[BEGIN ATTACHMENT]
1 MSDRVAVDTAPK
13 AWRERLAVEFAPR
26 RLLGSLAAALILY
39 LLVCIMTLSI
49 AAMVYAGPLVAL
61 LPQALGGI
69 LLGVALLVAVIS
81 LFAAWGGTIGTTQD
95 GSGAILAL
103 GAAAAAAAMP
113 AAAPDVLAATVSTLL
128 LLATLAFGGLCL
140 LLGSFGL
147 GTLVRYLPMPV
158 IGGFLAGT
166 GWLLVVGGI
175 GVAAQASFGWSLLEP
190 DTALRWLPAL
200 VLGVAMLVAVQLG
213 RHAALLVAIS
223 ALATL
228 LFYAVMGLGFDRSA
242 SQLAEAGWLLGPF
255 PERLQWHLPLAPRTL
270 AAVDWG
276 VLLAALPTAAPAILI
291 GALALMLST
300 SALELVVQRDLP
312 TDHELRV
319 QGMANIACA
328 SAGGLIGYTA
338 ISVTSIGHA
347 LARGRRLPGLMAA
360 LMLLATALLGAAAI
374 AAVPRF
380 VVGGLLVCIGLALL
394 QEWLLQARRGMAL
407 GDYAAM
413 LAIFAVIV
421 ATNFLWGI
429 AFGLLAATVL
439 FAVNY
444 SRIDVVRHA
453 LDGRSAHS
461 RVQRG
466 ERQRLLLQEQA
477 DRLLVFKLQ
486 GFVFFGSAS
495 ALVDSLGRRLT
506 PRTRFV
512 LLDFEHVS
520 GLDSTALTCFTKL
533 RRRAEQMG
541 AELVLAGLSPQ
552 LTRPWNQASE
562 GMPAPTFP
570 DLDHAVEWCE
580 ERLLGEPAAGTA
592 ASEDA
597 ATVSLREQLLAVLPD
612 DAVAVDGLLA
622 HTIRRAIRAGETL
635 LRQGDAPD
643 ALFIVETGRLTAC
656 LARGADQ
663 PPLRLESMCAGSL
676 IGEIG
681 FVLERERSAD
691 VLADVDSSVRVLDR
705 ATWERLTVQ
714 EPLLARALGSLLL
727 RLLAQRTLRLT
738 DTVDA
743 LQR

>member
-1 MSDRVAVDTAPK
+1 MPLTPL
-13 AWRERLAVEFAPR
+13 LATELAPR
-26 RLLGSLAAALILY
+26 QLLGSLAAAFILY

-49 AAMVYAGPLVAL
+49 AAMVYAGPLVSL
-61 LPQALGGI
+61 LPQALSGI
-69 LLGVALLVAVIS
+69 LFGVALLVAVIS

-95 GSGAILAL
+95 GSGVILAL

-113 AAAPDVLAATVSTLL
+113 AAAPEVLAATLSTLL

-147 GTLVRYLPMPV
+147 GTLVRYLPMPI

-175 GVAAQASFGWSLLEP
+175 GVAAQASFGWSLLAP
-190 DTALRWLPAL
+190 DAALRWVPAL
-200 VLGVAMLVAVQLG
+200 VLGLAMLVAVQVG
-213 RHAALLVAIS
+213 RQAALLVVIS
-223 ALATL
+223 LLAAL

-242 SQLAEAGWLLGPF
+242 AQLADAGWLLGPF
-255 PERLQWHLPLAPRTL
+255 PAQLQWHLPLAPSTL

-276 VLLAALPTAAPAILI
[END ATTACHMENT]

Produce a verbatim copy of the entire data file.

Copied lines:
1 MSDRVAVDTAPK
13 AWRERLAVEFAPR
26 RLLGSLAAALILY
39 LLVCIMTLSI
49 AAMVYAGPLVAL
61 LPQALGGI
69 LLGVALLVAVIS
81 LFAAWGGTIGTTQD
95 GSGAILAL
103 GAAAAAAAMP
113 AAAPDVLAATVSTLL
128 LLATLAFGGLCL
140 LLGSFGL
147 GTLVRYLPMPV
158 IGGFLAGT
166 GWLLVVGGI
175 GVAAQASFGWSLLEP
190 DTALRWLPAL
200 VLGVAMLVAVQLG
213 RHAALLVAIS
223 ALATL
228 LFYAVMGLGFDRSA
242 SQLAEAGWLLGPF
255 PERLQWHLPLAPRTL
270 AAVDWG
276 VLLAALPTAAPAILI
291 GALALMLST
300 SALELVVQRDLP
312 TDHELRV
319 QGMANIACA
328 SAGGLIGYTA
338 ISVTSIGHA
347 LARGRRLPGLMAA
360 LMLLATALLGAAAI
374 AAVPRF
380 VVGGLLVCIGLALL
394 QEWLLQARRGMAL
407 GDYAAM
413 LAIFAVIV
421 ATNFLWGI
429 AFGLLAATVL
439 FAVNY
444 SRIDVVRHA
453 LDGRSAHS
461 RVQRG
466 ERQRLLLQEQA
477 DRLLVFKLQ
486 GFVFFGSAS
495 ALVDSLGRRLT
506 PRTRFV
512 LLDFEHVS
520 GLDSTALTCFTKL
533 RRRAEQMG
541 AELVLAGLSPQ
552 LTRPWNQASE
562 GMPAPTFP
570 DLDHAVEWCE
580 ERLLGEPAAGTA
592 ASEDA
597 ATVSLREQLLAVLPD
612 DAVAVDGLLA
622 HTIRRAIRAGETL
635 LRQGDAPD
643 ALFIVETGRLTAC
656 LARGADQ
663 PPLRLESMCAGSL
676 IGEIG
681 FVLERERSAD
691 VLADVDSSVRVLDR
705 ATWERLTVQ
714 EPLLARALGSLLL
727 RLLAQRTLRLT
738 DTVDA
743 LQR

>member
-1 MSDRVAVDTAPK
+1 MPLTPL
-13 AWRERLAVEFAPR
+13 LATELAPR
-26 RLLGSLAAALILY
+26 QLLGSLAAAFILY

-49 AAMVYAGPLVAL
+49 AAMVYAGPLVSL
-61 LPQALGGI
+61 LPQALSGI
-69 LLGVALLVAVIS
+69 LFGVALLVAVIS

-95 GSGAILAL
+95 GSGVILAL

-113 AAAPDVLAATVSTLL
+113 AAAPEVLAATLSTLL

-147 GTLVRYLPMPV
+147 GTLVRYLPMPI

-175 GVAAQASFGWSLLEP
+175 GVAAQASFGWSLLAP
-190 DTALRWLPAL
+190 DAALRWVPAL
-200 VLGVAMLVAVQLG
+200 VLGLAMLVAVQVG
-213 RHAALLVAIS
+213 RQAALLVVIS
-223 ALATL
+223 LLAAL

-242 SQLAEAGWLLGPF
+242 AQLADAGWLLGPF
-255 PERLQWHLPLAPRTL
+255 PAQLQWHLPLAPSTL

-276 VLLAALPTAAPAILI